Question: Once the bull market in precious metals gets underway, can silver be expected to follow gold or the other way around?

Answer: There is no such thing as a fixed correlation among the precious metals (or any other commodity for that matter) as to which one "leads" or "follows". The phenomenon of one asset leading another in price and trend is purely a function of market cycles, which more or less overlap and sometimes lead or lag others of a similar asset class. Sometimes silver leads gold and sometimes the opposite is the case. It all depends on how the cycles are configured for the respective metals at any given time.

Question: Do you think we'll see a plunge in gold like the Elliott Wave guys predict before the bull takes off?"

Answer: There's an old saying in financial circles that goes something like "nothing is heavier than gold when it drags you down." This will almost surely be the case for any investment counselor or newsletter writer who has publicly predicted a major decline in the price of gold in the near future.We would direct your attention to the chart: look and see for yourself if gold hasn't established a solid base of support above $250/oz. Having done this, do you honestly believe a plunge below this level is even a remote possibility? Those who stubbornly and foolishly cling to the bearish gold opinions of yesteryear will be mauled by the gold bull when he begins charging.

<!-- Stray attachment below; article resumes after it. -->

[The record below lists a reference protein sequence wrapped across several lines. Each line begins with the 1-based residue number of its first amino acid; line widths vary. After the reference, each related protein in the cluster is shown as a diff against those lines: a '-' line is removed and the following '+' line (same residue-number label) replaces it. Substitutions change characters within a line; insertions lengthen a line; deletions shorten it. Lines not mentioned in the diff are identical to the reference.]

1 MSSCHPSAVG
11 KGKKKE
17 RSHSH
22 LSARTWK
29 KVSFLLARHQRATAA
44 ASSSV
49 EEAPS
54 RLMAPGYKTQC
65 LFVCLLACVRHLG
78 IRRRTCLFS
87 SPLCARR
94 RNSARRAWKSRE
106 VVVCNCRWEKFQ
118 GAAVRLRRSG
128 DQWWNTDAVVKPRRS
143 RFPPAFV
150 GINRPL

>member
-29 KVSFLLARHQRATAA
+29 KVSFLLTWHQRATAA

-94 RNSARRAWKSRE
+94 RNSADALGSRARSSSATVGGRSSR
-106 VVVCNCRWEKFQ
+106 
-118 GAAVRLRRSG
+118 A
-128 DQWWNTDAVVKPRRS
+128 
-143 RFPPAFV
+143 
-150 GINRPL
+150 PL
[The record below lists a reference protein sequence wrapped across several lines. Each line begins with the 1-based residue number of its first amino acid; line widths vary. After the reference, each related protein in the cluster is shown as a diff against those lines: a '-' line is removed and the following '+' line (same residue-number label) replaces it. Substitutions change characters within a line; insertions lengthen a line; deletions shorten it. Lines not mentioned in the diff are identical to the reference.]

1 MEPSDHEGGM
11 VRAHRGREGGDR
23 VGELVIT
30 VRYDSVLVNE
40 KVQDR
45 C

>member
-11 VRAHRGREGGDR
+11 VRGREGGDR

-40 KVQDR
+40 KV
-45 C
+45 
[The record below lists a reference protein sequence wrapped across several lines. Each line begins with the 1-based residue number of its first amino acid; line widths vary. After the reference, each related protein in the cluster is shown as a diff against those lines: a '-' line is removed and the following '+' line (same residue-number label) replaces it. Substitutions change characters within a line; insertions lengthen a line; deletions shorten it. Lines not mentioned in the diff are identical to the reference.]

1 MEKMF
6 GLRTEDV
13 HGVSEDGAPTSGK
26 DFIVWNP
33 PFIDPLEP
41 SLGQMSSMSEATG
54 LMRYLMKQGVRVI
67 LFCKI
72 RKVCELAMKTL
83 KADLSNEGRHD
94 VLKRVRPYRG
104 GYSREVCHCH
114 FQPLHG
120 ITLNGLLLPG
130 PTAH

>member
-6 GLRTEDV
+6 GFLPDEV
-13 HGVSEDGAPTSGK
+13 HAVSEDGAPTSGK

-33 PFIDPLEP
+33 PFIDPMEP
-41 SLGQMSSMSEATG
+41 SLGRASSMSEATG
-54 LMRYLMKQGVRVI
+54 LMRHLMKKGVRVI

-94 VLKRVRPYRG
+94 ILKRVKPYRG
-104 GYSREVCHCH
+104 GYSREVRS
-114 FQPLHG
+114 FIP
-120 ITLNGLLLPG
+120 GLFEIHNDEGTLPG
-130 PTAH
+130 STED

Clif Droke is the editor of the three times weekly Momentum Strategies Report newsletter, published since 1997, which covers U.S. equity markets and various stock sectors, natural resources, money supply and bank credit trends, the dollar and the U.S. economy.  The forecasts are made using a unique proprietary blend of analytical methods involving cycles, internal momentum and moving average systems, as well as investor sentiment.  He is also the author of numerous books, including “2014: America’s Date With Destiny.” You can view all of Clif's books here. For more information visit www.clifdroke.com.

The California Gold Rush began on January 24, 1848 when gold was found by James W. Marshall at Sutter's Mill in Coloma.